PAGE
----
Aja Capel: Teen with a Mission

AT A GLANCE

When 14-year-old Aja Capel won the Smart Kids 2018 Fred J. Epstein Youth Achievement Award, we published an excerpt from her acceptance speech • But this inspirational young teen has so much more to say as you’ll see in this Q & A with this Urbana, Il student with a very bright future


 

Smart Kids: In talking about your learning challenges you coined the term “diffabilities.” What exactly does that mean?

Aja Capel: As far as I’m concerned I do not have learning disabilities. “Dis” means lacking or without; therefore learning disabilities would mean we are lacking ability, without ability, and that definitely does not describe me. I prefer to talk about learning differences or “diffabilities” because my learning abilities are different—not less than; just different.

SK: How have your “diffabilities” impacted you at school?

AC: I’m an out-of-the-box thinker. School is very much in the box. This results in a mismatch between my learning style and the teaching/assessment styles of my teachers. I struggle greatly with unnecessary repetition and learning things step-wise. I do better with more complex concepts and have the most trouble with the simplest ones.

SK: How does this translate in a school setting?

AJ: For example, I use a calculator because I do not have automatic recall of rudimentary math facts, yet I excel at complex math. I must make a connection with the work to do my best and this is very frustrating for my teachers because I question everything. I have 2½ study periods each day (more than double my traditional-thinking peers) so I can converse with my teachers and take oral exams. I love reading but I read too slowly to keep up so I listen to audiobooks. I spend 3-4 hours each night doing homework and many more over the weekend catching up or trying to stay ahead.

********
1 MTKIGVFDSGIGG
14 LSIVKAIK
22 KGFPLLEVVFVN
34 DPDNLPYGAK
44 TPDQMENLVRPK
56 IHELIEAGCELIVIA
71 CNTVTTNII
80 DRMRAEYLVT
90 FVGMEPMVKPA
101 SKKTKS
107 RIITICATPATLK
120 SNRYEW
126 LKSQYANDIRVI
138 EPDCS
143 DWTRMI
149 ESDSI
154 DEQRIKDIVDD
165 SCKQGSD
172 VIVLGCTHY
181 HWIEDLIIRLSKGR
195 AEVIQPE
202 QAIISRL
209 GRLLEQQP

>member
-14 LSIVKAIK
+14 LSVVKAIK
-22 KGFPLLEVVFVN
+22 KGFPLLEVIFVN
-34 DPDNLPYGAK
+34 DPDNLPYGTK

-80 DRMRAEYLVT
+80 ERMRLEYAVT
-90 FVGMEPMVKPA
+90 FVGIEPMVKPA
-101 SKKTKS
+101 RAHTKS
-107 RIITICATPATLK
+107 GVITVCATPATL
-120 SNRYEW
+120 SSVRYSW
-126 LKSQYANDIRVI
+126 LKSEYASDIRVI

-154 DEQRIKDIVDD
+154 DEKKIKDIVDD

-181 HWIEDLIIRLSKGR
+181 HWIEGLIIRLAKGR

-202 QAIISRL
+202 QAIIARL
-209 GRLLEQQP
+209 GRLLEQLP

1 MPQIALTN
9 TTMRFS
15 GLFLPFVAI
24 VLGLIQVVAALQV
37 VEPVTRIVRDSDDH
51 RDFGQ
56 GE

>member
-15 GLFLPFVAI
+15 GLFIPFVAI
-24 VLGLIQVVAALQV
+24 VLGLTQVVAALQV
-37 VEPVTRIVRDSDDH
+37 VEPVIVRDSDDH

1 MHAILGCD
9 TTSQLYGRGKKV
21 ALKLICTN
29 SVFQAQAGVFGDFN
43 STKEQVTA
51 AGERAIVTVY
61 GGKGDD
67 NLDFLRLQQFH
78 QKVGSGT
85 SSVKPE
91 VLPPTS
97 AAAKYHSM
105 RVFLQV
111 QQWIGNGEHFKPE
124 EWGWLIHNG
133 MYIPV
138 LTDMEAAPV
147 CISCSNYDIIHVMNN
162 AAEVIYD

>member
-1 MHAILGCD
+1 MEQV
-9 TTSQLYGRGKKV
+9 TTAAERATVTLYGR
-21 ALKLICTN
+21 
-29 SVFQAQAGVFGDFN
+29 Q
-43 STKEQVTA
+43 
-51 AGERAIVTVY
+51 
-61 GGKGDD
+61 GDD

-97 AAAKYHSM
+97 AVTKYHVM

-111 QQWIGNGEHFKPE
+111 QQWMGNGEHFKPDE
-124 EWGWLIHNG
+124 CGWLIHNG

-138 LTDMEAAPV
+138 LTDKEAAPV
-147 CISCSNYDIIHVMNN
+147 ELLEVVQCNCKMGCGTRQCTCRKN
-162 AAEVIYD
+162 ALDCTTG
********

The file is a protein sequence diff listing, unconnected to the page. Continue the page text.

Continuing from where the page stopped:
SK: That seems exhausting. It must take a toll on you.

AJ: Most people don’t know just how hard I work to keep it all together. My “different” is a tremendous gift, but not in a traditional classroom or school. It is exhausting to keep explaining my essence—my core being—and hoping others get it. And even if they don’t understand it, it would be great if they could accept it, rather than constantly asking me to do things differently.

SK: Basically, it sounds as if you do battle daily. Is that an accurate description of your school experience?

AJ: That’s one way of saying it. I fight every day through self-advocacy. I insist upon knowing the purpose of an assignment and then fight to be allowed to draw on at least one strength to complete it. Sometimes it works and sometimes it doesn’t. It is just my journey. I’ve always insisted on dancing to the beat of my own drum despite how inconvenient it has made it for my teachers and my school. I refuse to be limited. I refuse to give up.

SK: At what point did you realize you would have to take charge of your learning?

AJ: This began in middle school when after using accommodations for a year, two of my teachers refused to allow me to continue to use them saying it was unfair to other students. Despite educating the administrator and the teachers, they would not budge. I was losing my love for learning and my desire to go to school often missing days due to my emotions, anxiety, and anger manifesting as somatic symptoms. When I did go to school I would get in the car crying when my mom picked me up and tell her what my teachers said or did. I was being bullied by comments of ignorance and red marks.